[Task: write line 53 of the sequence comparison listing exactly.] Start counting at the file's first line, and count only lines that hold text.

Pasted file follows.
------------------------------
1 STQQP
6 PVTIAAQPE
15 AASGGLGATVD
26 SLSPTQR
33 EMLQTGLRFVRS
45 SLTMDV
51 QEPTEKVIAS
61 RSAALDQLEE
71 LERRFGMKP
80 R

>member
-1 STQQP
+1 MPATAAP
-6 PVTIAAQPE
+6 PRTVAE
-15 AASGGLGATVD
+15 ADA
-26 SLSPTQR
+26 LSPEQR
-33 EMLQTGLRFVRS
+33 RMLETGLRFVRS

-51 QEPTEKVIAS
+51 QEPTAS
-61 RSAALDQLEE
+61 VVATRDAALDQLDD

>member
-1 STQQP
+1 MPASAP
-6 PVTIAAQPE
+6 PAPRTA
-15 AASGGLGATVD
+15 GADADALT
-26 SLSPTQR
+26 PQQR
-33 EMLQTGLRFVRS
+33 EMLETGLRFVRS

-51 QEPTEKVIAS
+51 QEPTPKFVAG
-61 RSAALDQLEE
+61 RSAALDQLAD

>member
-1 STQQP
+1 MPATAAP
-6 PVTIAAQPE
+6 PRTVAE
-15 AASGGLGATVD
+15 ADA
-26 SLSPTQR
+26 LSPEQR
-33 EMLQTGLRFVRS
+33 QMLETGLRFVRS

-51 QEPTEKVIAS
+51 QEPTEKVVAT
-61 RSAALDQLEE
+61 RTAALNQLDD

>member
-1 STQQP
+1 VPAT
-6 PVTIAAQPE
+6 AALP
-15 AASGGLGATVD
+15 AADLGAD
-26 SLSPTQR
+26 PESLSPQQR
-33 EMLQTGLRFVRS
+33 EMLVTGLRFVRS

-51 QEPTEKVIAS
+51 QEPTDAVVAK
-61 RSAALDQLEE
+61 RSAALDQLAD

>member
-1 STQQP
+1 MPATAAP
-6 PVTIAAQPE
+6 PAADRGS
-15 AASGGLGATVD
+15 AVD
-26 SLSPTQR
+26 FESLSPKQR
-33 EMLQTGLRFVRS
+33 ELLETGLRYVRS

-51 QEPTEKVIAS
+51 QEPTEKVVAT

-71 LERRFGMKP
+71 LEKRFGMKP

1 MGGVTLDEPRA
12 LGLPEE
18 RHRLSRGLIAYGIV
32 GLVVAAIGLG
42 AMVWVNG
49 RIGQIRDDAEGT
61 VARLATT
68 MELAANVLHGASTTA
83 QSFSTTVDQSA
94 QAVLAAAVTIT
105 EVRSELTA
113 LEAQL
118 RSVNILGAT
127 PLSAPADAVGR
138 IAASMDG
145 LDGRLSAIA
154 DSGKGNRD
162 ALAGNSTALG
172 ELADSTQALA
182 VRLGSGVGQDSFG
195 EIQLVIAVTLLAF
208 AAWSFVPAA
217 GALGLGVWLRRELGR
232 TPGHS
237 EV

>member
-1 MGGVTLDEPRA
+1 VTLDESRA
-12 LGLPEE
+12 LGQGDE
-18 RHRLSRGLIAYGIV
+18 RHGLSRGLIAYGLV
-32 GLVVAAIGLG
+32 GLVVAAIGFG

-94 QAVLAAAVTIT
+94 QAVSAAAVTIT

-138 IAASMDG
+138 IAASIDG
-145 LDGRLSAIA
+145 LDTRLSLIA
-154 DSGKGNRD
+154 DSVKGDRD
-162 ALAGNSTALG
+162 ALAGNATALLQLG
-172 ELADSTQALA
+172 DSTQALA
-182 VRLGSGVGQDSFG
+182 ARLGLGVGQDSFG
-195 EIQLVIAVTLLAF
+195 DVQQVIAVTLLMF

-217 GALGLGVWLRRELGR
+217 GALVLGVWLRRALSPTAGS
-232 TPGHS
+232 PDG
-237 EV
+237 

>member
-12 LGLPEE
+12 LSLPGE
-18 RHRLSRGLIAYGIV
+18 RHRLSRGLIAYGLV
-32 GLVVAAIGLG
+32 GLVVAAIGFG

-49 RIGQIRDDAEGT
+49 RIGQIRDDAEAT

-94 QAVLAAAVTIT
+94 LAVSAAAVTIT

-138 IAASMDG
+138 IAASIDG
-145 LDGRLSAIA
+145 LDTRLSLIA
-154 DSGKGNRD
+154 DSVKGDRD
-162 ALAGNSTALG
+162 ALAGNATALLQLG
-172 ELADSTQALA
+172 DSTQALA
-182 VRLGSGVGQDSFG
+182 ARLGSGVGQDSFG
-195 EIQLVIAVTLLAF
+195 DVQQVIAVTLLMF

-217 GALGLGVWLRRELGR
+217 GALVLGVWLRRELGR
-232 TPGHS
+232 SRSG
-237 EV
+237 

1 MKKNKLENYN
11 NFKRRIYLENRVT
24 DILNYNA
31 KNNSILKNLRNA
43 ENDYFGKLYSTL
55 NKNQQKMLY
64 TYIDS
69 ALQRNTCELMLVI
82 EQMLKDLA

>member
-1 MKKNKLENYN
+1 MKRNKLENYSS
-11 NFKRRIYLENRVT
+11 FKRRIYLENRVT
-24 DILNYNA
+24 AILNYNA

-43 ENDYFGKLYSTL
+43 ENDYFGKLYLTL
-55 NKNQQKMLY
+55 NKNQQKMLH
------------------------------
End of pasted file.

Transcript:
+51 QEPTEKVVAT